Putting up the Christmas tree is such a pain in the neck — and the back.
But watching it go up? That’s something that pains and warms my heart.
We managed to hold off putting up the Christmas tree and our assorted decorations until Friday. Usually they go up the day after Thanksgiving, adding a little red and green to Black Friday, but we postponed it with the early Thanksgiving holiday. We convinced our children we wouldn’t put them up until near the start of Advent.
I’ve learned to dread that day, particularly the physical pain of it. About a decade ago, we “wised up” and picked up these large boxes, measuring 3 1/2 feet long by 2 feet wide and nearly 2 feet deep. They’re perfect for storing all the miscellaneous ornaments and knickknacks that go with the holiday season.
Like most men, I’d rather work really hard for a few minutes than carry a lighter load more times. These boxes end up weighing 50 to 75 pounds apiece, something that seems to bother me a little bit more every year when I’m carrying them up the steps from their summer home (and fall and spring home) in our basement. My older daughters mean well and offer to carry them, but experience shows the shape and bulk of these boxes makes it hard for them to help.
That pain in my back and legs is often all I can remember when we talk about putting up decorations. My children remember a festive, joyous time of decorating with Christmas music playing in the background. I remember a grueling trip up and down the stairs a few times.
And what’s the rush? Everyone wants to get them put up so early that they tire of them long before the Epiphany on Jan. 6. That is, by the way, why there are 12 days of Christmas.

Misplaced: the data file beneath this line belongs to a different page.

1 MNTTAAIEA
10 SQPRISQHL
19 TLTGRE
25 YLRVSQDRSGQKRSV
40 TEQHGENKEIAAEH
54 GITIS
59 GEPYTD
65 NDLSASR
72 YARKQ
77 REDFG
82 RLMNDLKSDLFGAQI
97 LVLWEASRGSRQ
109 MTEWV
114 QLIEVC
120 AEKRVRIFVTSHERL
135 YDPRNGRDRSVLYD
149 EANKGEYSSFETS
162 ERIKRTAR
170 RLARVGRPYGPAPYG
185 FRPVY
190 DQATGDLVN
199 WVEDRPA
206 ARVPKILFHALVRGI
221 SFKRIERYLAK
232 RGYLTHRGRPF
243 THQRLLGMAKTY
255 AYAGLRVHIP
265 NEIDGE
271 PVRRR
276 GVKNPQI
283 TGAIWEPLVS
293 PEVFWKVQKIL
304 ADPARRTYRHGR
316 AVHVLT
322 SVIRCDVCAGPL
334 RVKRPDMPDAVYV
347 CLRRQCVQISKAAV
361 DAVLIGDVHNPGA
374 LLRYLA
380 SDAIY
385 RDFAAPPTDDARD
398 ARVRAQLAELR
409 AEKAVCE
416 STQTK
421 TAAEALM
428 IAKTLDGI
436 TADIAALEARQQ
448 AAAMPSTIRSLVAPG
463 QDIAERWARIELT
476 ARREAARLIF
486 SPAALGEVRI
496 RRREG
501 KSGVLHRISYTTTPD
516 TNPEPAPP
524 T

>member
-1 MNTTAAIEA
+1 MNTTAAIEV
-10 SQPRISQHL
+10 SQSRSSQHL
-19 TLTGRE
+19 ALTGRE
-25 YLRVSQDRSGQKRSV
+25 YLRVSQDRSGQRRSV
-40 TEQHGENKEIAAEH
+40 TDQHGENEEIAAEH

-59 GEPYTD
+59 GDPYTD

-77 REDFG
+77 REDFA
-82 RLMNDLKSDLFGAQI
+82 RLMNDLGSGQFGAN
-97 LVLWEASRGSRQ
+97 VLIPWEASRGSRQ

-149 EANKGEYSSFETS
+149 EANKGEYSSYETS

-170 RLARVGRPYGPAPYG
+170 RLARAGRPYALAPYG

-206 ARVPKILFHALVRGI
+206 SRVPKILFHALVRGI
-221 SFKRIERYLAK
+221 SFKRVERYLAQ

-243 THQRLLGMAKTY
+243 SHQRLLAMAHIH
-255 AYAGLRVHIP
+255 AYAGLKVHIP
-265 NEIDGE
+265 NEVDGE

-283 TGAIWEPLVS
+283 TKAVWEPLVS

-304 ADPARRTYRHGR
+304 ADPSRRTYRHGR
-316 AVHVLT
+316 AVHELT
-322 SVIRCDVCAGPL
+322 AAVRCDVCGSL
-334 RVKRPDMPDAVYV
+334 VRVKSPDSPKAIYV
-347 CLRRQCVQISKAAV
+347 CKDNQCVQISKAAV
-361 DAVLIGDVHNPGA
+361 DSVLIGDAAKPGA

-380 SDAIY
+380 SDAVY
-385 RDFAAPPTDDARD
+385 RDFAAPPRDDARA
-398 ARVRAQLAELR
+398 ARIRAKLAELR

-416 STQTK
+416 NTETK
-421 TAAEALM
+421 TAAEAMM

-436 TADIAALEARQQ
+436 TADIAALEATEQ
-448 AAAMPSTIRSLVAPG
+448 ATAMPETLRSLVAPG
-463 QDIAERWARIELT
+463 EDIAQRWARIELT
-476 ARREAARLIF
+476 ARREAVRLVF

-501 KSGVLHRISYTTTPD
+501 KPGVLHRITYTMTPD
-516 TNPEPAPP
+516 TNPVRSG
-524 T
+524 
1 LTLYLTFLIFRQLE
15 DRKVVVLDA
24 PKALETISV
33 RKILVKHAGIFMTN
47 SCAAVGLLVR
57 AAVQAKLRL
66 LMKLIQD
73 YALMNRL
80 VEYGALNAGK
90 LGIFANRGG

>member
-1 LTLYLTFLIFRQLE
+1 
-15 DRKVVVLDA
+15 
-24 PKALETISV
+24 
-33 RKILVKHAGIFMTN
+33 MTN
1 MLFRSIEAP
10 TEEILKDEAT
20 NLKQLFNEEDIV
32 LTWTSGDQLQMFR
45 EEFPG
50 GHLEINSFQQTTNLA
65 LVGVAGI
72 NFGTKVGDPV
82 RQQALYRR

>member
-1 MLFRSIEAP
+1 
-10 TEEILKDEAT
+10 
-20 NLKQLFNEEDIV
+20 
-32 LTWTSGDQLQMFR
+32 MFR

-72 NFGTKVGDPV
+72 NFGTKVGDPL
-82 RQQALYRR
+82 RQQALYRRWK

As you can tell, the whole thing makes me a little Grinch-ish. But by the time I’m done dragging the boxes up and setting up our artificial tree, the children in my house always thaw my heart.
This year, we have two foster children who weren’t here with us last year, to go with our three natural children. We let the children hang ornaments on the tree, and they always prefer the handmade ones made at schools and day cares. Sometimes our tree looks a bit like a calendar, full of names and dates on the back of these works of art.
Not all the memories are great, but they’re part of our tradition. It’s a little sad to see the ornaments made by the foster children from last year, but we’re happy they’re back with their family now. Some of the ornaments from the childhoods of my wife and I bring back bittersweet. The same holds true when I see the one my oldest made that’s dated the Christmas before we learned she had diabetes. They’re all a part of what makes us our family.
There are plenty of happy memories too, with grins with a missing teeth or messages of love and caring from these children. For the rest of the season, I’ll sneak in there and look at the different parts of the tree, reminiscing about that era in our lives and how they all brought us to the joyous place we are now.
That’s easily worth a little back pain for a day or two.